By Victor Xu
Following President Obama’s remarks at the White House Summit on Cybersecurity and Consumer Protection, the afternoon portion of the Summit began with an introduction by George Triantis, Director of the Stanford Cyber Initiative.
The afternoon program elaborated upon the ideas and issues brought up during the morning session, including interdisciplinary approaches to cybersecurity, security initiatives in businesses and secure payment technologies.
“The threats of cybersecurity call for urgent attention and new strategies,” Triantis said. “Its vulnerabilities threaten catastrophic consequences.”
Maria Contreras-Sweet, administrator of the U.S. Small Business Administration, offered several remarks on cybersecurity in relation to small businesses. She said that small businesses face several of the same challenges as large businesses but without as many resources. For example, most small businesses do not have a fraud department. Contreras-Sweet cited potential partnerships with companies like Square to address this need for cybersecurity improvements in small businesses.
After Contreras-Sweet’s remarks, the Summit featured a final plenary panel on secure payment technologies, moderated by Deputy Secretary of the U.S. Department of the Treasury, Sarah Bloom Raskin. According to Raskin, cutting-edge technology is crucial to keeping electronic payments, financial settlements and data safe and reliable.
“[Criminals] can [attack] at any of these stages, at any of the different processing junctures,” she said. “The opportunities for mischief are myriad…When retail payments in particular are targeted, consumers can lose confidence in the safety of their payments. Entire transaction and business models can be imperiled.”
Richard Davis, chairman and CEO of U.S. Bank, spoke about cybersecurity breaches and his prioritization of tasks necessary to address the threat of breaches to payment systems. A supporter of tokenization, the substitution of a sensitive piece of data with a non-sensitive piece of data, Davis also advocated for highly-integrated Information Sharing and Analysis Centers (ISACs).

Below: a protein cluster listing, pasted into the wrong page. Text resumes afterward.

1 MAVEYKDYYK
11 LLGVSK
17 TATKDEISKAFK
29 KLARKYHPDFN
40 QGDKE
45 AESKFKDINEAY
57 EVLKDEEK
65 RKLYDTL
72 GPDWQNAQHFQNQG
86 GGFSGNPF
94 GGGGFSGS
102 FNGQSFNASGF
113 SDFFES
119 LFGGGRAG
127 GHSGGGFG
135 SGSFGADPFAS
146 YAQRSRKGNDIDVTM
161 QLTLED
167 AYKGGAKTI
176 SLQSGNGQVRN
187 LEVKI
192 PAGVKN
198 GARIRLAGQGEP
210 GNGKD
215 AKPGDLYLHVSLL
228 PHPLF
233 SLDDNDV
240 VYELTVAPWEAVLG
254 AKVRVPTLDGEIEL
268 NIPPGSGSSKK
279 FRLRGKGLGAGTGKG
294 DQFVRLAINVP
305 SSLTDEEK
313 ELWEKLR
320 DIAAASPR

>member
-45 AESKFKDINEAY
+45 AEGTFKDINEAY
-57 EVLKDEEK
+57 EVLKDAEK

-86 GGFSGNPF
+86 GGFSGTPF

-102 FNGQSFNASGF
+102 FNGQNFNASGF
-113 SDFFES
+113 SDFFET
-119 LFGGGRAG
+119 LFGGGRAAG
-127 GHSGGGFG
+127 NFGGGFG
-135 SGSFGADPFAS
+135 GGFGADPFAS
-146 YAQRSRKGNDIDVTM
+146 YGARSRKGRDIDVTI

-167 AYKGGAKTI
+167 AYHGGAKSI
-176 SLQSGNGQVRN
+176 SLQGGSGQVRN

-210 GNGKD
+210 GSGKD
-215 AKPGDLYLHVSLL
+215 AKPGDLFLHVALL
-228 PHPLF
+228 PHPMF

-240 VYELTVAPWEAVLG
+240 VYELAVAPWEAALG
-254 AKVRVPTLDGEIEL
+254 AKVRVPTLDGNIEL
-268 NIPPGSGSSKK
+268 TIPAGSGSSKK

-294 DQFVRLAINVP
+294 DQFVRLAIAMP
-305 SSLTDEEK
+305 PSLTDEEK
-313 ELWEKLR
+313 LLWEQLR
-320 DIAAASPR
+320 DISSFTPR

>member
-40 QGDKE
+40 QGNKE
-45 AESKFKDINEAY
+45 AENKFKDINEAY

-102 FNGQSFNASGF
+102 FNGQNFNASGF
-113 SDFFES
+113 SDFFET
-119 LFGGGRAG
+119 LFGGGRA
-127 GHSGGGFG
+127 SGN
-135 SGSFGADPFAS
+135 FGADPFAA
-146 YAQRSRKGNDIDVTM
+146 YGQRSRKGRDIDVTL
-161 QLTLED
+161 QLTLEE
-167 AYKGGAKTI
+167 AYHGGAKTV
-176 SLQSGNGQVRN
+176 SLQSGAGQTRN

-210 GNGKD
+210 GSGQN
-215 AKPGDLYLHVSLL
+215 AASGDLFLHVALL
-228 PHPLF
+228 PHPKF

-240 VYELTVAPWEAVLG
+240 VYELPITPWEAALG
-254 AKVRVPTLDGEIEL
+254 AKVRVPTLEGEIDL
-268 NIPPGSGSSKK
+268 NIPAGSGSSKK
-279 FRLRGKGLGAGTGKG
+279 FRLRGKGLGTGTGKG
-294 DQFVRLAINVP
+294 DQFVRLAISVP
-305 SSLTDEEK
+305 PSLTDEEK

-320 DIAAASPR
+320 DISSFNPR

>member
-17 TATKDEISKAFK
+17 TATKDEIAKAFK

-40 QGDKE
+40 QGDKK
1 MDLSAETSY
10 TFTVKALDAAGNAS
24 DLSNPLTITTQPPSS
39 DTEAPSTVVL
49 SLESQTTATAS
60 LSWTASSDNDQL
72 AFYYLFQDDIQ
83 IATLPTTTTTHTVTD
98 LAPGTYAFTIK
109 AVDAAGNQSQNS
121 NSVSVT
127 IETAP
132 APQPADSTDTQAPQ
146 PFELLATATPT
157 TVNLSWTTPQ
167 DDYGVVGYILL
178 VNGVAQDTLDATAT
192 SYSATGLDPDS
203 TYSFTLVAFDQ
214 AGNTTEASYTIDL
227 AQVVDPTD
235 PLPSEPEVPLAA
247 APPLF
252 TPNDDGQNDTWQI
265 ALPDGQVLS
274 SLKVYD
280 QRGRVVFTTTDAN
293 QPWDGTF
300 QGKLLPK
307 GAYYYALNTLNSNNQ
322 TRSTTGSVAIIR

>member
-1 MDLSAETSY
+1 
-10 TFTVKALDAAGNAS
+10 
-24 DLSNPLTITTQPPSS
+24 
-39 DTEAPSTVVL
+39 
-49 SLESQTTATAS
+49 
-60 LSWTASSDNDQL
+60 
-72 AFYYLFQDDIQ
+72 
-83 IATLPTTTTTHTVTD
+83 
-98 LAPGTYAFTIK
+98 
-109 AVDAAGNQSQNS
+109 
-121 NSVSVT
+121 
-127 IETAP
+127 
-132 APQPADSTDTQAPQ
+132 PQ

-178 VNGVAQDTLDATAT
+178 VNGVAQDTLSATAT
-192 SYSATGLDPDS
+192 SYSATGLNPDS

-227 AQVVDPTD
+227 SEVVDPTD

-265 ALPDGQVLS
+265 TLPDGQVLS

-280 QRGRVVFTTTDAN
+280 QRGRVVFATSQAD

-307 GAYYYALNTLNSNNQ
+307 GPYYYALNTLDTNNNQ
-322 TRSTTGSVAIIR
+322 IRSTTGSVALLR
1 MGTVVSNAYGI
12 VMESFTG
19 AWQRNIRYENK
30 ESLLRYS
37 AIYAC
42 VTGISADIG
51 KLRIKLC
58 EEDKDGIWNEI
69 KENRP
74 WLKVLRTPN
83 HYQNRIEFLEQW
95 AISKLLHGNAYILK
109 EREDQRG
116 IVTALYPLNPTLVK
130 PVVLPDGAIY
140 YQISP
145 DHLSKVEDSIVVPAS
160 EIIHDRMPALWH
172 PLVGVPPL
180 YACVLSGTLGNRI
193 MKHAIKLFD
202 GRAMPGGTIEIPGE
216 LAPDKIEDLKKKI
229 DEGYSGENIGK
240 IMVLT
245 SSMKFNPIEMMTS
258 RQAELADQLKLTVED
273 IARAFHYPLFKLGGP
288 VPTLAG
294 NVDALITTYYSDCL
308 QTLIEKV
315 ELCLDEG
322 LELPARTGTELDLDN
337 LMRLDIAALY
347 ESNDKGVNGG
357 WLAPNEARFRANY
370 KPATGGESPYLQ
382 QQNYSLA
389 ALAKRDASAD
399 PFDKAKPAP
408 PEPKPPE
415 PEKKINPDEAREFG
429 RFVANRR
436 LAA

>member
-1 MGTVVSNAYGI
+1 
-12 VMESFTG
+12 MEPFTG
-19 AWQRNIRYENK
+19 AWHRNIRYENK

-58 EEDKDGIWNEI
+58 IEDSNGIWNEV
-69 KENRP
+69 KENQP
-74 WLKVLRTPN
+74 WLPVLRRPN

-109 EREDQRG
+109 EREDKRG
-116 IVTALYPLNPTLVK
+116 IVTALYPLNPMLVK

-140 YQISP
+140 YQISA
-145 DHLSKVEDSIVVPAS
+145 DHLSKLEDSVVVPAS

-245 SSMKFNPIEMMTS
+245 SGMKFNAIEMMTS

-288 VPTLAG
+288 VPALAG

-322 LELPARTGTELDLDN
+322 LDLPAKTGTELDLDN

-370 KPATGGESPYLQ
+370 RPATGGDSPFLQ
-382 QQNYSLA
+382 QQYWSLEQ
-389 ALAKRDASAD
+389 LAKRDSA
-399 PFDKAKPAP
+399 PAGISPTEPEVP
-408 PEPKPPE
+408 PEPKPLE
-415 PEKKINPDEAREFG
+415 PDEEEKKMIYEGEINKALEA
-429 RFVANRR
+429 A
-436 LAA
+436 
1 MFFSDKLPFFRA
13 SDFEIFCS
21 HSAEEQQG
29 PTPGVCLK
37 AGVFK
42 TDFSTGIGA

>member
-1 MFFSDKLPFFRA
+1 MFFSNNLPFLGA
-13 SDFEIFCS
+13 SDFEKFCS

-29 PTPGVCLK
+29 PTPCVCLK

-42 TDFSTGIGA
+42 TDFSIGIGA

“ISACs provide us with instant information,” Davis said. “A nanosecond after one bank gets hit, US Bank knows it can get hit by the same thing.”
Charles Scharf, CEO of Visa, also discussed his company’s new tokenization strategies in obfuscating customers’ identifying information as it is sent to firms.
Dan Schulman, President and CEO of PayPal, discussed the company’s commitment to allowing customers to make payments without sharing any sensitive information. This is done through security measures like tokenization, multistep authentication, biometrics and, increasingly, risk and data analysis.
“The way people typically break through is not through the PayPal system,” he said. “Somewhere between 500 million and a billion identities were compromised last year. So people come into your system with real credentials. They’re your credentials, just stolen… We can then do sophisticated algorithms that can see if you’ve been compromised or not based on your behavior.”
CEO and President of QVC Mike George emphasized specialized training for ecommerce developers and cited the usefulness of the Obama Administration’s cybersecurity framework in managing security at his company.
“We’ve embraced the framework that the administration has championed, George said. “It’s very powerful in looking at the end-to-end risk profile for your company.”
Alexander Gourlay, president of Walgreens, spoke about Walgreens’ Chip and PIN payment system, which requires both a smart card with an embedded microchip and a PIN supplied by the customer.
“We’ve also worked with Apple Pay,” Gourlay said. “Transactions have gone up fourfold. We are really excited about that technology.”
Next, the program featured an informal discussion about startups that use cybersecurity innovations to differentiate their business from others.
“It’s no longer sensible to providers and security services as separate entities,” said John Holdren, Director of the White House Office of Science and Technology Policy. “They need to be integrated from the beginning. That’s truly the case with the cloud.”
Aaron Levi, CEO and co-founder of Box, discussed the importance of making security a part of the product that customers use.
“We’re no longer just an application provider that hands over software to the consumer and assume that they are going to keep their data secure,” he said.
The afternoon session concluded with some remarks from John Mitchell, professor of computer science and vice provost for online learning. Mitchell noted how the conversation on cybersecurity has evolved over the last two decades, from basic encryption and choosing good passwords to more complex ideas like tokenization and secure payment options.
He expressed gratitude to the White House and President Obama for deciding to host the Summit in the first place.
“He’s brought attention to important topics that have been close to our heart for many decades,” Mitchell said.
Contact Victor Xu at vxu ‘at’ stanford.edu.